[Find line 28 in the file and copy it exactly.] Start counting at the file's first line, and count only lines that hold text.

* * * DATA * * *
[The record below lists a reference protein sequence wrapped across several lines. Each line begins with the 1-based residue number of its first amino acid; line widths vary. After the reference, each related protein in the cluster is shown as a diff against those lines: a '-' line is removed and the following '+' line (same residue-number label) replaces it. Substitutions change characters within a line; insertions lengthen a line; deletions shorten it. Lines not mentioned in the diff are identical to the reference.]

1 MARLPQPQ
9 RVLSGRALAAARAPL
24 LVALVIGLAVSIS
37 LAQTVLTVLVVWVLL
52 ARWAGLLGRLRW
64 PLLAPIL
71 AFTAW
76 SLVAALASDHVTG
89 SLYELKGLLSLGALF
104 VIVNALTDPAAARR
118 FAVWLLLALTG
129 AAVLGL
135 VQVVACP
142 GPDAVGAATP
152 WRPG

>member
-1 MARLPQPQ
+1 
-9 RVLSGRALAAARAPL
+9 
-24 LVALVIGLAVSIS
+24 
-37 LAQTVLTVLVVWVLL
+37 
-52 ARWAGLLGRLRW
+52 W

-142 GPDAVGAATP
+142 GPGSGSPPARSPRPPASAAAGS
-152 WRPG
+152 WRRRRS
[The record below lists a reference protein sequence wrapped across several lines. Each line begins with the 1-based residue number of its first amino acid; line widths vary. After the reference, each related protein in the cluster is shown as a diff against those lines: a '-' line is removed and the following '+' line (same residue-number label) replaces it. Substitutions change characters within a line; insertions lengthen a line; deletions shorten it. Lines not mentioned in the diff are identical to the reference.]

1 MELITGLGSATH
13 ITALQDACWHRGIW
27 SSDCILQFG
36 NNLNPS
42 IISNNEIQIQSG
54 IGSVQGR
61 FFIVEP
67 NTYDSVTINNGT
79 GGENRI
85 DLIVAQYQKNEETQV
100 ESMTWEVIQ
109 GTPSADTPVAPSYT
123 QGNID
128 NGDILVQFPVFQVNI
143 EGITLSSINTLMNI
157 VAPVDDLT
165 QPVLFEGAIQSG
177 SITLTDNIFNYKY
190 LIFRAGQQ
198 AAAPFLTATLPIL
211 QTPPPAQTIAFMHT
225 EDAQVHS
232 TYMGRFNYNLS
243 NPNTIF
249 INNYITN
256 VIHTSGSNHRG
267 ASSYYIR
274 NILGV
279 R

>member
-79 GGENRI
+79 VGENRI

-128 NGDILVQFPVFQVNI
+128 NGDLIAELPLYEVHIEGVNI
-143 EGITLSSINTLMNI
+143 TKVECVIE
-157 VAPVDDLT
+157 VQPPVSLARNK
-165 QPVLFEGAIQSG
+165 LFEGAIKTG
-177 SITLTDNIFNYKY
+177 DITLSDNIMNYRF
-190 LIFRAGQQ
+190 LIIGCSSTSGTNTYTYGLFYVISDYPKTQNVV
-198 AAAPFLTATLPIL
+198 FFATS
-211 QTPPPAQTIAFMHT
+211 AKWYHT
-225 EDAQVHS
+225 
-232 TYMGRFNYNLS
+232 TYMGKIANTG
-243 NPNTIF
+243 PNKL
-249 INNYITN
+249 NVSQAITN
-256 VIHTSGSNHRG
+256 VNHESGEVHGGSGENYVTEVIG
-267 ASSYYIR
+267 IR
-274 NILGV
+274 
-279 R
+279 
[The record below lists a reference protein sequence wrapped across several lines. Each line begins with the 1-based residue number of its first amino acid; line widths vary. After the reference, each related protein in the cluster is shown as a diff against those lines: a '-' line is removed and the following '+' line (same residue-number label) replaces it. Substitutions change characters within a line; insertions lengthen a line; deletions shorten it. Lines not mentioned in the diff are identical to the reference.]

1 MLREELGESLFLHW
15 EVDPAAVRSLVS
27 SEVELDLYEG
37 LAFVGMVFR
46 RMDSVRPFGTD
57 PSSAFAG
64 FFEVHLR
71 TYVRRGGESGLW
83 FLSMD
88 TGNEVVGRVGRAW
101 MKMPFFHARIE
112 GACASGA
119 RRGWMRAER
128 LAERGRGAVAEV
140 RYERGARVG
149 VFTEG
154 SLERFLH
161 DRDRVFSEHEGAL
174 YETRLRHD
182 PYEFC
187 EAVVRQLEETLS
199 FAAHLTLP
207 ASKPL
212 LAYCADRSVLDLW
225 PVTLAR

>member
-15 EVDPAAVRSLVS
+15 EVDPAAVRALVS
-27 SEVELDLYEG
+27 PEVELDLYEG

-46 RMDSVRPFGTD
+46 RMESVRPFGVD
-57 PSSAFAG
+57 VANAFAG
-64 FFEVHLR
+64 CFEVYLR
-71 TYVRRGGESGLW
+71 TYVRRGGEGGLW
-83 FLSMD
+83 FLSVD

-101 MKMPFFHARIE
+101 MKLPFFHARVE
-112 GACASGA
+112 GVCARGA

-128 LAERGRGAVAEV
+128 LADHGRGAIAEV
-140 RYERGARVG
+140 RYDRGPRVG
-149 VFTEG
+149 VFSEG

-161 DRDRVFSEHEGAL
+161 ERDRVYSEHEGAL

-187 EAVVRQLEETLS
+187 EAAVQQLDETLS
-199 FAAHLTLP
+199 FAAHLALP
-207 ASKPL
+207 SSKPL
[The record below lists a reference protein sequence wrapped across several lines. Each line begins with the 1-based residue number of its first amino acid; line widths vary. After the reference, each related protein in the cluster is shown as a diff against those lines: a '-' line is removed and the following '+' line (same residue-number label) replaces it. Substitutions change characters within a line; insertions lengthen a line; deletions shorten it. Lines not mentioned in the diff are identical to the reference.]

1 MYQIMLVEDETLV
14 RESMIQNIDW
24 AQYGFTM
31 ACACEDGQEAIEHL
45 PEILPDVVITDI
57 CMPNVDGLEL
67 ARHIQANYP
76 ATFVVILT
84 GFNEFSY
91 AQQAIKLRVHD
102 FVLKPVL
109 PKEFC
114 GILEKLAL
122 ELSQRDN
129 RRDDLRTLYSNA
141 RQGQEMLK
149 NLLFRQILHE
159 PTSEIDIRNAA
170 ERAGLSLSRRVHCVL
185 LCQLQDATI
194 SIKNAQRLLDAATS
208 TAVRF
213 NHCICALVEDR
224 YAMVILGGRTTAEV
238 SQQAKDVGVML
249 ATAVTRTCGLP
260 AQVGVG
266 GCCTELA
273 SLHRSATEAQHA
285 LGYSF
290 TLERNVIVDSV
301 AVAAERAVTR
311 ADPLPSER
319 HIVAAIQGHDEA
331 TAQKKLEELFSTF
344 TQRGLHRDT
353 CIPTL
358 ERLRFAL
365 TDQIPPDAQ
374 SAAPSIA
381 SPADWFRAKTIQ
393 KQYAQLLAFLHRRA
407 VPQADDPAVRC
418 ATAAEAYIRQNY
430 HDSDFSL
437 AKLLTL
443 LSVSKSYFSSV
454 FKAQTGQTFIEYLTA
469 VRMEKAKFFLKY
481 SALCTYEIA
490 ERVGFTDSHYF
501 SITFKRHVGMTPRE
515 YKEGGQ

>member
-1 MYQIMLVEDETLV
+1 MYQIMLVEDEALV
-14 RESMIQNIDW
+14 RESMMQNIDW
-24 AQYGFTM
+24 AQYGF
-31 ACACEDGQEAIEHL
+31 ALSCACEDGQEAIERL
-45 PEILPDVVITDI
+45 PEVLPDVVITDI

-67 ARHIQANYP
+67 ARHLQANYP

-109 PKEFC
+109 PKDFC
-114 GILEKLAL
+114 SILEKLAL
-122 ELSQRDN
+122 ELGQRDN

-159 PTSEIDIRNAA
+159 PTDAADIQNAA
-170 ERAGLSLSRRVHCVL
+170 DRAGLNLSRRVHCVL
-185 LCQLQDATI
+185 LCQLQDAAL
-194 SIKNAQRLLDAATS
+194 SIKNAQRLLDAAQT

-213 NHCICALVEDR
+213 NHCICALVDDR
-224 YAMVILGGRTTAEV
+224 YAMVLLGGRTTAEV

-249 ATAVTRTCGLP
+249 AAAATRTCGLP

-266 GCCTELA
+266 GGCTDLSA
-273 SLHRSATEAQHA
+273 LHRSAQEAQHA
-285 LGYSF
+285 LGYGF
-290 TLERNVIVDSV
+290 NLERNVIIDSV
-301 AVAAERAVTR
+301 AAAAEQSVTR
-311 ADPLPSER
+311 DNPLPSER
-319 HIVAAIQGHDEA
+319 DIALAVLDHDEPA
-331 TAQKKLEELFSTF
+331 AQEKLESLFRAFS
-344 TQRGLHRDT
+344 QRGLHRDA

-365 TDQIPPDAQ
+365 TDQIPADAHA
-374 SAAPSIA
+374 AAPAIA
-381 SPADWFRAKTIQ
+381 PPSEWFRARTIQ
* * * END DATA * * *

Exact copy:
-142 GPDAVGAATP